What are the elements of casualty care that are easy to perform by a non-clinician yet not covered by the majority of first aid courses? Consider topics such as arterial tourniquets, the difference between crush injury and release syndrome, and the elements of aeromedical evacuation that they need to know (e.g. like not using flares when you’re flying on night vision goggles).
The need to build resilience amongst emergency services personnel in Australia is well publicised (if you don’t believe me check out this or this or this).
Building this resilience is a long and involved process, but simple things can and do make a difference in the lives of emergency services personnel. It can be as simple as: acknowledging effort; involving them in decisions; asking them their opinions; and explaining what you are doing / thinking. But you can build resilience during training by offering your time to answer questions or “fill in the blanks”.
For example, in 2015 I taught a bunch of volunteer and professional emergency response personnel at a resort in an extremely remote part of Australia (note: details kept purposely vague). Whilst there we heard of a horrendous job that the local team attended which involved the death of a tourist. In 2016 our team taught a different bunch of response personnel in a different part of Australia and had the opportunity to informally debrief an individual who was effected particularly badly by the aforementioned incident – essentially, this individual volunteered to accompany and protect the deceased tourist overnight in the bottom of a canyon until a repatriation team could fly from the nearest urban centre.
This is an extreme example, but every time I teach I am afforded the privilege of hearing these personal stories. I like to think that every time an individual vents their job related emotions to me that “black dog” is pushed ever so slightly out of the picture.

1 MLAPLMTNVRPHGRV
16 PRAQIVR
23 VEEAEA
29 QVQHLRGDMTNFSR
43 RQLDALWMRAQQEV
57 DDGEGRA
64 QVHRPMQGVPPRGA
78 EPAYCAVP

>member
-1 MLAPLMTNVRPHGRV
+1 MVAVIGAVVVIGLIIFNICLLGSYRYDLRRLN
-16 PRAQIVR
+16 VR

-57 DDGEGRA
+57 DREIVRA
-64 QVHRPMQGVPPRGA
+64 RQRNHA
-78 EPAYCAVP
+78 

CareFlight’s Trauma Care Workshop
As previously mentioned, the Trauma Care Workshop (TCW) concept was born out of numerous conversations had by the “greybeards” of CareFlight. It took a few years to secure the funding, purchase the equipment and, of course, write the content, but between January 2011 and June 2016 a total of 174 TCW’s were delivered to a total of 2711 emergency services and first response personnel across Australia – at no cost to the individual attendees.
The TCW is an eight hour interactive workshop that is delivered either as a single day session or over two consecutive nights. Utilising the principles of adult learning (look up andragogy or Knowles’ principles of adult learning – or just go here) the content is delivered by professional pre-hospital care providers, many of whom also hold post-graduate or vocational qualifications in clinical education, training or assessment.
Any contemporary medical training that is worth the paper it is written on is interdisciplinary in nature. Therefore, the TCW works best when members from different services (e.g. state emergency services, bush fire brigades, rescue agencies, police, park rangers etc) all attend. After all, when was the last time you attended a pre-hospital scene and saw only one colour uniform?
The reality is that pre-hospital scenes are like an open bag of Skittles – every colour under the rainbow all mixed in together. But this goes for the Educators too. Where possible, the three Educators on any given TCW will come from diverse clinical backgrounds – critical care doctors, specialist flight / emergency nurses and professional paramedics.
Importantly, all content is evidence based and research centred. The content itself is delivered through a combination of pre-readings, didactic lessons, interactive skill sessions and immersive scenarios which cover the essentials of pre-hospital trauma care:
Patient assessment techniques;
Basic airway management;
Mass casualty triage;
Teamwork and communication strategies (including the need for a shared mental model); and,
The essentials of aeromedical evacuation.
But what the TCW does NOT do is change anybody’s scope of practice; the TCW is designed to augment previous training, not replace it. We are not there to take over the world or supersede anyone’s service – it’s about the patient, not the uniform.